RBI: Banks set to seek NPA relaxation, guarantees from RBI

Mumbai: Staring at a double blow of rising delinquences and falling loan demand, banks are all set to request the Reserve Bank of India (RBI) for extraordinary relaxations in accounting of non performing assets (NPAs) and could also ask government gaurantees for loans to small and medium enterprises (SMEs).

These proposals are set to be okayed at the managing committee meeting of the Indian Banks’ Association (IBA) on Saturday and will then be forwarded for the considerstion of the RBI.

On the table is a relaxation of the NPA recognition timeline to 180 days from 90 days, which would give banks more time to assess damage and cushion impact on their financial metrics, especially capital and provision coverage, three persons familiar with the deliberations said.

The suggestions also include a possible government guarantee of first loss for funding SMEs to provide relief to those that have shuttered without cash flows and a separate liquidity window for lower rated non-banking finance companies (NBFCs) through which RBI can directly buy bonds of these companies, which are finding it difficult to attract funds.

“The focus is to ensure we push credit flow where it is most needed whenever the lockdown is lifted. Growth has suffered no doubt, but we need to get back on track and ensure enough credit so that things pick up fast. The idea for a sovereign credit guarantee is to ensure that banks have the confidence to lend and are insulated from defaults, specially to SMEs which form the backbone of the economy,” said one person cited above.

A sovereign guarantee would also evaporate risk weights for banks, bringing down their cost of funds which will push more credit to these sectors, the persons said. The proposal has already been discussed with the finance ministry which is inclined to provide such a guanratee, the persons quoted earlier said.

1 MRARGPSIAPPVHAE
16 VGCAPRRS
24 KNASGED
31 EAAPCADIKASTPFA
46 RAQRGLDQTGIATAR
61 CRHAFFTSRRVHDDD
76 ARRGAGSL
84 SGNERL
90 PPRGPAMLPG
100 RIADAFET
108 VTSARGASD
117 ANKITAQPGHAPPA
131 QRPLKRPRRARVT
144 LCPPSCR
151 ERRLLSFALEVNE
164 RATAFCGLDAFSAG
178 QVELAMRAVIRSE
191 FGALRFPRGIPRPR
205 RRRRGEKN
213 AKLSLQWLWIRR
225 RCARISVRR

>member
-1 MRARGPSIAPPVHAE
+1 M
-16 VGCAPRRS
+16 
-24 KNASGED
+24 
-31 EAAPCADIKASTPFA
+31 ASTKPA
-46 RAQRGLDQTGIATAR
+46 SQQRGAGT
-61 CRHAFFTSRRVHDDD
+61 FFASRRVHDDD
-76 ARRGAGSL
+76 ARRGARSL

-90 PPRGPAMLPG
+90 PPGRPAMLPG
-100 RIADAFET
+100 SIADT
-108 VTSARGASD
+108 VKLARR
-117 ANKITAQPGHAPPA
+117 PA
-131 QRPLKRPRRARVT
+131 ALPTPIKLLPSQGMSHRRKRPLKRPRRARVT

The RBI is also keen for banks to come up with suggestions that can be implemented as provision of liquidity has so far had a limited impact on some sectors.

The government already runs a corporate guarantee fund trust for micro and SMEs, which provides gaunratees for loans up to Rs 2 crore. The eligibility for this guarantee could be extended to Rs 5 crore to get more companies under its purview.

“Liquidity measures like long term repos are available but only large and higher rated companies have been able to access funds through it. The need is more at a lower end particularly with regards to NBFCs. There is also a suggestion that RBI can invest directly into instruments of these companies since banks have been tied down because of their own risk assessment guidelines and individual company and sector limits,” said another person cited above.

On Wednesday, RBI capped banks’ investments in a particular company’s bonds or a group company’ bonds at 10 percent of the total funds raised through the so called Targeted Long Term Repo Operations (TLTRO) due to fears that these funds would be cornered by the top rated firms and state backed ones that have top credit rating and enjoy better relationships with banks.

RBI has earmarked Rs 1 lakh crore to banks under the TLTRO mechanism to ease funding pressure for corporates. That was to be invested in primary and secondary market bonds and commercial papers in equal measure. It has so far concluded Rs 75,000 crores of lending and the remaining Rs 25,000 crores would be auctioned on Friday.

“If the RBI buys these instruments there will be no question on ratings and risk, which banks have to face, especially the public sector ones that have to face a government vigilence audit,” said the first person cited above.

The IBA managing committee is most likely going to finalise these proposals and send them to the RBI on Saturday.

“These are important measures to get credit flowing. We are faced with an extrasordinary situation. There is also lack of clarity from the central bank on whether to extend the moratorium to NBFCs or not. Moratorium would be a better option instead of allowing banks to take more exposure in these companies whose financial position no one is sure of,” said a third person.

The RBI is also inclined to listen to banks but it might choose to be judicious about which measures to greenlight.

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